Physics of the Future: How Science Will Shape Human Destiny and Our Daily Lives by the Year 2100 by Michio Kaku

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Physics of the Future: How Science Will Shape Human Destiny and Our Daily Lives by the Year 2100 Read Online Free - Imagine, if you can, the world in the year 2100.

In Physics of the Future, Michio Kaku — the New York Times bestselling author of Physics of the Impossible — gives us a stunning, provocative, and exhilarating vision of the coming century based on interviews with over three hundred of the world’s top scientists who are already inventing the future in their labs. The result is the most authoritative and scientifically accurate description of the revolutionary developments taking place in medicine, computers, artificial intelligence, nanotechnology, energy production, and astronautics.

In all likelihood, by 2100 we will control computers via tiny brain sensors and, like magicians, move objects around with the power of our minds. Artificial intelligence will be dispersed throughout the environment, and Internet-enabled contact lenses will allow us to access the world's information base or conjure up any image we desire in the blink of an eye.

Meanwhile, cars will drive themselves using GPS, and if room-temperature superconductors are discovered, vehicles will effortlessly fly on a cushion of air, coasting on powerful magnetic fields and ushering in the age of magnetism.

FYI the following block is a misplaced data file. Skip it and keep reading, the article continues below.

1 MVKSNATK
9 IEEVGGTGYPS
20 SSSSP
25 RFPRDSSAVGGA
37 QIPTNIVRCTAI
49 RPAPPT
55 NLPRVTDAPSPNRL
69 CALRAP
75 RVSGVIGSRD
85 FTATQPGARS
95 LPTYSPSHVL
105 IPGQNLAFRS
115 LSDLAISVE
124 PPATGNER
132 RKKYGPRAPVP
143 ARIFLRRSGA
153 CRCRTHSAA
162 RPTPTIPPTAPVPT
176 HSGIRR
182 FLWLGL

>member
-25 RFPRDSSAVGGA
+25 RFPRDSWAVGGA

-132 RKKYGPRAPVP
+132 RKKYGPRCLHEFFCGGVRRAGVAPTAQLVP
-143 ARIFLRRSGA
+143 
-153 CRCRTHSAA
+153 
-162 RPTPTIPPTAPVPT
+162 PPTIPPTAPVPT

Using molecular medicine, scientists will be able to grow almost every organ of the body and cure genetic diseases. Millions of tiny DNA sensors and nanoparticles patrolling our blood cells will silently scan our bodies for the first sign of illness, while rapid advances in genetic research will enable us to slow down or maybe even reverse the aging process, allowing human life spans to increase dramatically.

In space, radically new ships — needle-sized vessels using laser propulsion — could replace the expensive chemical rockets of today and perhaps visit nearby stars. Advances in nanotechnology may lead to the fabled space elevator, which would propel humans hundreds of miles above the earth’s atmosphere at the push of a button.

But these astonishing revelations are only the tip of the iceberg. Kaku also discusses emotional robots, antimatter rockets, X-ray vision, and the ability to create new life-forms, and he considers the development of the world economy. He addresses the key questions: Who are the winner and losers of the future? Who will have jobs, and which nations will prosper?

All the while, Kaku illuminates the rigorous scientific principles, examining the rate at which certain technologies are likely to mature, how far they can advance, and what their ultimate limitations and hazards are. Synthesizing a vast amount of information to construct an exciting look at the years leading up to 2100, Physics of the Future is a thrilling, wondrous ride through the next 100 years of breathtaking scientific revolution.

Title : Physics of the Future: How Science Will Shape Human Destiny and Our Daily Lives by the Year 2100
Author :
Rating :
ISBN : 0385530803
Edition Language : English
Format Type : Hardcover
Number of Pages : 416 pages